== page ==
‘Tastes like heaven’

There's a thriving market for sauteed shrimp paste, sweet purple yam spread and fish crackers in Whitehorse. It's all part of the growing influence of Whitehorse's burgeoning Filipino community.

There’s a thriving market for sauteed shrimp paste, sweet purple yam spread and fish crackers in Whitehorse.

It’s all part of the growing influence of Whitehorse’s burgeoning Filipino community. It’s estimated to number nearly 2,000 now.

Two stores are selling Filipino food in the hope of earning a buck while catering to the homesick cravings of these residents.

Asian Central opened in January on Ogilvie Street. It’s part convenience store, part restaurant, operating out of what was once the New Oriental Restaurant.

Inside, you can still find a lunch buffet with chow mein and Chinese vegetables, but many of the plates have a Filipino twist.

Pork and beef are marinated in a sweet and sour sauces – not the neon-red, gelatinous variety that comes with pineapple, but something more subtle, less sweet.

“When I came in 1999, it was very depressing,” said owner Ailene Gayangos. “Where I grew up, I was surrounded by ocean and everything is fresh. Food is my life.”

Gayangos knew other Filipinos felt the same way. And she’d always wanted to run her own store as her parents had.

“One guy was so delighted to find banana leaves,” she said. “That’s my job. I can absolutely see myself in his shoes.”

The television in Asian Central’s dining room is permanently tuned to the Filipino channel, recently introduced by Northwestel. One Friday afternoon, the channel alternated between game shows and soap operates.

At the condiments table, fish sauce and spicy vinegar sit alongside plum sauce and ketchup.

Coolers and freezers line the establishment’s walls. One contains ice cream bars flavoured with durian, an exotic fruit that smells like gym socks and tastes like almond custard.

“It smells like hell, but it tastes like heaven,” said Gayangos. Purple sweet potato, jackfruit, mango and taro are other ice cream varieties on hand.

The store also stocks a cooler full of Chinese steam buns and a freezer with a variety of dumplings and other dim sum offerings. Other foods on hand hail from Japan, Thailand, India, Korea and Singapore.

The combination of retail outlet and restaurant under one roof has an odd, jerry-rigged feel, similar to what’s found inside its chief competitor.

At Body Scents on Main Street, a section has been rebranded as the Filipino Store. A bestseller is bagoong alamang, or fermented shrimp paste, said owner Joy Allen.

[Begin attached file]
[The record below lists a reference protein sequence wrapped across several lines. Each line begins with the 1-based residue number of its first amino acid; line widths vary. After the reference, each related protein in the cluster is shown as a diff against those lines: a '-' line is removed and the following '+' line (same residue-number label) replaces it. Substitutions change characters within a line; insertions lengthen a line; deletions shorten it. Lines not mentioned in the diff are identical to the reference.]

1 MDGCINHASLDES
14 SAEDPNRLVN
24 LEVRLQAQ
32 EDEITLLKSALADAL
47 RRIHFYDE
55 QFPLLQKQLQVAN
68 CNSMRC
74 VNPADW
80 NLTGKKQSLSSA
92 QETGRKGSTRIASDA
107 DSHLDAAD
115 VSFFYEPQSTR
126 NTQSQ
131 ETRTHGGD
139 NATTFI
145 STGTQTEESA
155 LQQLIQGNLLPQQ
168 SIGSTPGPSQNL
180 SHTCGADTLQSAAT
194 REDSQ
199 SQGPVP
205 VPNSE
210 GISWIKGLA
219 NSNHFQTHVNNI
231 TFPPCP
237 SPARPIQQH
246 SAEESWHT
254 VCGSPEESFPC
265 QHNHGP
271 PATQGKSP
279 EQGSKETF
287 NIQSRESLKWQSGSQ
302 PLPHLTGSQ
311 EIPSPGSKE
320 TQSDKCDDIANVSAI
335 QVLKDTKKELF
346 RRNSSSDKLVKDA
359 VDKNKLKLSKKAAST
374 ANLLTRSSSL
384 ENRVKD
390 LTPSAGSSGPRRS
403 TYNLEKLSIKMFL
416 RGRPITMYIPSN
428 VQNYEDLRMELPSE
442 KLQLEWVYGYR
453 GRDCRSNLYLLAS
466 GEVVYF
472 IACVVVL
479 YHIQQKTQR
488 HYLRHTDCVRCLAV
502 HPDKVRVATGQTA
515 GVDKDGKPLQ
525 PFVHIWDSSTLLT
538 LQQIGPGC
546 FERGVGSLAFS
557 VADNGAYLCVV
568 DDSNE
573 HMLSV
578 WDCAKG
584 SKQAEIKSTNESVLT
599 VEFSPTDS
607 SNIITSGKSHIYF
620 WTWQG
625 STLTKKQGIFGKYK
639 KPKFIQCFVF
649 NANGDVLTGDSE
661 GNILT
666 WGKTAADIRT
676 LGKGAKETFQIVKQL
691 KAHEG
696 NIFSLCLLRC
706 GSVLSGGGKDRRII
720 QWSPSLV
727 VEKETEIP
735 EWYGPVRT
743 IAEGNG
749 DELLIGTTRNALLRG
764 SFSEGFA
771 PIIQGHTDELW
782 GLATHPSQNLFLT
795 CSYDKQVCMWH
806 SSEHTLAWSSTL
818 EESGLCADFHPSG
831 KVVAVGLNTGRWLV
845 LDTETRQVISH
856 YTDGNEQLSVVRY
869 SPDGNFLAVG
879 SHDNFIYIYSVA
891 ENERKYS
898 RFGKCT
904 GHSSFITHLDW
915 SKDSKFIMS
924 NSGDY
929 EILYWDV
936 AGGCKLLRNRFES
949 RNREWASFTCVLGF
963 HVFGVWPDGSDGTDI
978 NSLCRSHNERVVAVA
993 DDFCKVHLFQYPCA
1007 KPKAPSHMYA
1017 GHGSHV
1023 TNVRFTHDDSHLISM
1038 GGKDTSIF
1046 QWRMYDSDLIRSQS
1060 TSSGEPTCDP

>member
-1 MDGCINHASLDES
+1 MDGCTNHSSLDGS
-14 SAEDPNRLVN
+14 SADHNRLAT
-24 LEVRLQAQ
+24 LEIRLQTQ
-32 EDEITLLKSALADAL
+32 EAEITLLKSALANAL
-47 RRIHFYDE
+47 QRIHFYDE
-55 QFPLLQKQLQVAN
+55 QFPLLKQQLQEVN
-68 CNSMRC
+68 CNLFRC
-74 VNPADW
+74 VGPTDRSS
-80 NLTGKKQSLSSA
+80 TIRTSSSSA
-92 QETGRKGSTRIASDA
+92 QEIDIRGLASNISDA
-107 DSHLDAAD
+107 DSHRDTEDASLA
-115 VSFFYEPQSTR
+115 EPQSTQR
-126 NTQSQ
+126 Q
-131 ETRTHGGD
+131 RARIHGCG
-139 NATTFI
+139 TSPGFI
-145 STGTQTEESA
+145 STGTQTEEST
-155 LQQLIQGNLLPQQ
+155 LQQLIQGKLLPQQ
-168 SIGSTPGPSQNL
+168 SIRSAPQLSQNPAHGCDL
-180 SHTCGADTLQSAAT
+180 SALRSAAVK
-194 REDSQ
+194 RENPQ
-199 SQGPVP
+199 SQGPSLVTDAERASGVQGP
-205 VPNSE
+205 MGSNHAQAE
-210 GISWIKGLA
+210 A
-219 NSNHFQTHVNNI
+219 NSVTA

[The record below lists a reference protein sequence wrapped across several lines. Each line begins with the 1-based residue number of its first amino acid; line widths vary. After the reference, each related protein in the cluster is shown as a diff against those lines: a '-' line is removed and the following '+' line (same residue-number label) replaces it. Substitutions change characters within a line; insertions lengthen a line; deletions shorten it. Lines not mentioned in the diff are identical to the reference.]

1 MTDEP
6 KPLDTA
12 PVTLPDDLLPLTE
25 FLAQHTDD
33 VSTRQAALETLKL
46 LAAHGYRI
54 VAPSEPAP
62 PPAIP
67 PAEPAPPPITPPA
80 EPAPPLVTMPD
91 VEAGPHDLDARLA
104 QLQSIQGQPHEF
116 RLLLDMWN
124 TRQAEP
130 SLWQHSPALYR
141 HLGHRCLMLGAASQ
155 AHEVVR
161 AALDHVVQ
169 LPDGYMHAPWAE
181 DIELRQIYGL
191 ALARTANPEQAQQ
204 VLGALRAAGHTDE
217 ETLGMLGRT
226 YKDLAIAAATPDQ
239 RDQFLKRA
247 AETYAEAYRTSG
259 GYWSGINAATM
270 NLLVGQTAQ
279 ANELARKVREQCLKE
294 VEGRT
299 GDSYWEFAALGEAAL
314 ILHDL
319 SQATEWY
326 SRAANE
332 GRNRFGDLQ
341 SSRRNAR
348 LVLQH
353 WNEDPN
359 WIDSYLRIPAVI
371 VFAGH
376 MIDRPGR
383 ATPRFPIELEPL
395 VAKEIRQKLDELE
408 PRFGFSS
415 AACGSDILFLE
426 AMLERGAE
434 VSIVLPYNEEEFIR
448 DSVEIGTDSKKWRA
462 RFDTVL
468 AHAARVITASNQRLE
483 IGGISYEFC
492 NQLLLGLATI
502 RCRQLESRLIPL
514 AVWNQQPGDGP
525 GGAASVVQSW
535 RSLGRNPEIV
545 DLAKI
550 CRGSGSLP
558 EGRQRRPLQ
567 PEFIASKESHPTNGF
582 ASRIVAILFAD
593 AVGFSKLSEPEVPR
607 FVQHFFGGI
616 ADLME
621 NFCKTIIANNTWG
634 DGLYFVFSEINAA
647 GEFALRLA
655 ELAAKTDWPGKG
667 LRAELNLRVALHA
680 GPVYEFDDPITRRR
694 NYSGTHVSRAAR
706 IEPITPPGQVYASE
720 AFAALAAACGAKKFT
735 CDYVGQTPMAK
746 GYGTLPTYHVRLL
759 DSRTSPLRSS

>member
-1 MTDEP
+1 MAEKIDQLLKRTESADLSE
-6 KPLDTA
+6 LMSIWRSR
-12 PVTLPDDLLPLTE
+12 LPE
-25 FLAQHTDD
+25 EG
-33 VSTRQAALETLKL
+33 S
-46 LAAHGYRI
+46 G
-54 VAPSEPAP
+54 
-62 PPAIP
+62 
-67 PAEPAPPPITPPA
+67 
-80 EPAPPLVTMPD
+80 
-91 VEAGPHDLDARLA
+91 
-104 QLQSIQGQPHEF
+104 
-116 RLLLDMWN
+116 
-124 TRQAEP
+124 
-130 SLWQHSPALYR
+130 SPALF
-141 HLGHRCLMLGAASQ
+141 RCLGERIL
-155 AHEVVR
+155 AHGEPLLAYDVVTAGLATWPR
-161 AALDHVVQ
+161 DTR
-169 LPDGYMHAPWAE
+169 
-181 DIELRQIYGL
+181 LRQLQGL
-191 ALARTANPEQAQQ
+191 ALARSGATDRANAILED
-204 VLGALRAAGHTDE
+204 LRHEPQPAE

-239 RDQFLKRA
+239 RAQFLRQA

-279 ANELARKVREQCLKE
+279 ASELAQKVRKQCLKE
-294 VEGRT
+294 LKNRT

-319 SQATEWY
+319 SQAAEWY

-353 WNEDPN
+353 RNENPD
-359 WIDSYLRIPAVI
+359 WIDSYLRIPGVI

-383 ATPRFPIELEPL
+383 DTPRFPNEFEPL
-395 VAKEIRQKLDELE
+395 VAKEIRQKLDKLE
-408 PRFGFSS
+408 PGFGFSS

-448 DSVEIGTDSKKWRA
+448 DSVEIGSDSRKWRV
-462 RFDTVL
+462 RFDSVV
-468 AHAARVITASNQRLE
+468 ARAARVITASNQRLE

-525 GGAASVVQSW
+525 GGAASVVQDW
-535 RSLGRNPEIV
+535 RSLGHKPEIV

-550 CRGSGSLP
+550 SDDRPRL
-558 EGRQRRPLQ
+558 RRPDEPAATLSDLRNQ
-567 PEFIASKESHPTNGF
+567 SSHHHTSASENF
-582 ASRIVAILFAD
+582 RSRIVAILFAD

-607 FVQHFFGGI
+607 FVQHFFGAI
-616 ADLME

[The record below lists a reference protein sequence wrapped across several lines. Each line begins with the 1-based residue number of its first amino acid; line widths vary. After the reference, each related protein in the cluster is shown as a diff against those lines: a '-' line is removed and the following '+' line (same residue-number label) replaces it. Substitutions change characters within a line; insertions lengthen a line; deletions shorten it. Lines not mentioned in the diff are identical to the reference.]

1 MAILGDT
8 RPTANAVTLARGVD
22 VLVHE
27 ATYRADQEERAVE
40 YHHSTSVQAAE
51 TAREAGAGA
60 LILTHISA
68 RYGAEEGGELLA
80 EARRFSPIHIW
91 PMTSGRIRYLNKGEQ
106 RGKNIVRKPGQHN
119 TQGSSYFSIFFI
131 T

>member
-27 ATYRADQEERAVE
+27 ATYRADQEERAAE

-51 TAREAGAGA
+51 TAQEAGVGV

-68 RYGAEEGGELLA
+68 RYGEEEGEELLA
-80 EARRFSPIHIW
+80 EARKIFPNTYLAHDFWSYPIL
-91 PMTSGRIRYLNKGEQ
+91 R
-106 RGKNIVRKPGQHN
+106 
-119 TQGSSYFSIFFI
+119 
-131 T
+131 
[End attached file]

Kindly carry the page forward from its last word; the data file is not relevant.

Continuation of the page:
“It stinks,” said Allen. She likens the smell to “a dead rat.” Her husband makes her open the windows while cooking with it.

It’s used to cook pinakbet, a popular dish from the country’s north. It’s served with vegetables like okra, eggplant and bitter melon.

Pinakurat is another popular sauce, made of fermented coconut sap and spices. It’s spicy and sour and kids like to use it as dip for pork rinds, said Allen.

There are also freezers full of milkfish, pork fatback in sauce, a variety of sausage, and shredded cassava, yam and coconut.

Shelves are lined with bags of dried taro leaves, bean thread noodles, eggnog cookies, yogurt drinks and banana chips.

“There are certain things that bring you back home,” said Allen. Food is one. “You don’t forget. You taste it and your brain clicks. You’re used to that,” she said.

When Allen arrived in 1988, she was the second Filipino nanny in Whitehorse, she said. She’s watched the Filipino community grow.

Both businesses are hedging their bets, recognizing that the Filipino community remains a small market. In the Filipino Store, snacks share space with facial scrubs, massage oils and bath foam.

And at Asian Central, Gayangos scaled back the number of Filipino dishes initially on offer, recognizing that most customers remain more comfortable with Chinese food.

Filipino restaurants have opened, and failed, in Whitehorse before. So Gayangos plans to go slow, expanding the Filipino offerings over time.

And they may feature pad thai or dim sum on certain days, she said.

Prior to opening her store, Gayangos would visit Vancouver’s Chinatown before returning to Whitehorse. She’d load up with boxes of Filipino mangos – which she insists are the sweetest – marinated or preserved milkfish and other foods that reminded her of the Philippines.

It’s a running joke among Whitehorse Filipinos that they’re happy when someone returns from vacation because they’ve brought food.

As a telling sign of how tight knit Filipino community remains, Allen once helped her competitor, Gayangos, enter the country.

Neither is sure the market is big enough for both stores, but the two women remain on friendly terms.

“That’s business,” said Allen.

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